Parasitic isopod Anilocra apogonae, a drag for the cardinal fish Cheilodipterus quinquelineatus

Ostlund-Nilsson, Sara, Curtis, Lynda, Nilsson, Goran E. and Grutter, Alexandra S. (2005) Parasitic isopod Anilocra apogonae, a drag for the cardinal fish Cheilodipterus quinquelineatus. Marine Ecology Progress Series, 287 209-216. doi:10.3354/meps287209

Author Ostlund-Nilsson, Sara
Curtis, Lynda
Nilsson, Goran E.
Grutter, Alexandra S.
Title Parasitic isopod Anilocra apogonae, a drag for the cardinal fish Cheilodipterus quinquelineatus
Journal name Marine Ecology Progress Series   Check publisher's open access policy
ISSN 0171-8630
Publication date 2005-02
Sub-type Article (original research)
DOI 10.3354/meps287209
Volume 287
Start page 209
End page 216
Total pages 8
Place of publication Oldendorf, Germany
Publisher Inter-Research
Collection year 2005
Language eng
Subject C1
270500 Zoology
770300 Marine Environment
Abstract Cymothoid isopods Anilocra apogonae are regular ectoparasites of the cardinal fish Cheilodipterus quinquelineatus on the Great Barrier Reef. To determine whether this large isopod, attached to the head of the fish, affects the physiology and behaviour of its host, we conducted morphological measurements to obtain a condition index and several laboratory experiments on fish with and without isopods. The condition index did not vary between parasitised and non-parasitised wild fish. However, we found that parasitised fish lost more weight than unparasitised fish when fed a low food ration. Parasitised fish also had a higher rate of oxygen consumption than non-parasitised fish. When maintaining body posture in calm water, parasitised fish had an elevated pectoral fin beat frequency, probably because the isopod attaches asymmetrically, causing an asymmetrical weight balance for which the fish needs to compensate. Moreover, the sustained aerobic swimming speed as well as the swimming endurance at high water speeds were reduced in parasitised fish, possibly because of the drag from the parasite. The results suggest that parasites can have significant effects on fish even if this is not revealed by their body condition index in the wild. The metabolic effects found imply that parasitised fish may have to spend more time foraging to compensate for their higher metabolism. This could expose them to a higher risk of being eaten, a situation made worse by an impaired swimming ability that may reduce their capacity to escape a predator.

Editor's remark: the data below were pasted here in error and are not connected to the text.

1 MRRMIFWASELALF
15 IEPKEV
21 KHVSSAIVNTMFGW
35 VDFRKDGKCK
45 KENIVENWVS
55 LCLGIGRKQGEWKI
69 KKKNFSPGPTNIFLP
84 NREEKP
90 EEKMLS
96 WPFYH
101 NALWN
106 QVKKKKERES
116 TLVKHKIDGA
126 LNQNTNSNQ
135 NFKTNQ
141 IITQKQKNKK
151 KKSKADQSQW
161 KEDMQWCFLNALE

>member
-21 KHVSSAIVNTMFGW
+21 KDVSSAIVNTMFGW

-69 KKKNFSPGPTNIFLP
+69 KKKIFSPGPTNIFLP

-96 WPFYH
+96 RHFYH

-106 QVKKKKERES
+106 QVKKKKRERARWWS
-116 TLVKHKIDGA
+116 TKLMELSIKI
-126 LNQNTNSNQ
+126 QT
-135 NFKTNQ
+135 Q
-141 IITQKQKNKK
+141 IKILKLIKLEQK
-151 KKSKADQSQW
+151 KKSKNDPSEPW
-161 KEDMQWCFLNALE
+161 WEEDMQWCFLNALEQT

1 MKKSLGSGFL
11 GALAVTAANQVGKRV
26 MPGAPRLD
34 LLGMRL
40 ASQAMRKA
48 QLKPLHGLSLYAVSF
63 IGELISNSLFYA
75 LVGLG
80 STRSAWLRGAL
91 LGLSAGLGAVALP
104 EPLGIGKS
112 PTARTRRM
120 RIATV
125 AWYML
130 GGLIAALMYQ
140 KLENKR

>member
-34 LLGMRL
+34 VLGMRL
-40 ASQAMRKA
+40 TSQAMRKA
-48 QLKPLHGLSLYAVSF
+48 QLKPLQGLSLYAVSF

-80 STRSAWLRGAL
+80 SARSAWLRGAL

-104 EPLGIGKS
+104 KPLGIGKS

Keyword Parasite
Cardinal fish
Condition index
Q-Index Code C1
Q-Index Status Provisional Code
Institutional Status UQ

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Created: Wed, 15 Aug 2007, 05:21:36 EST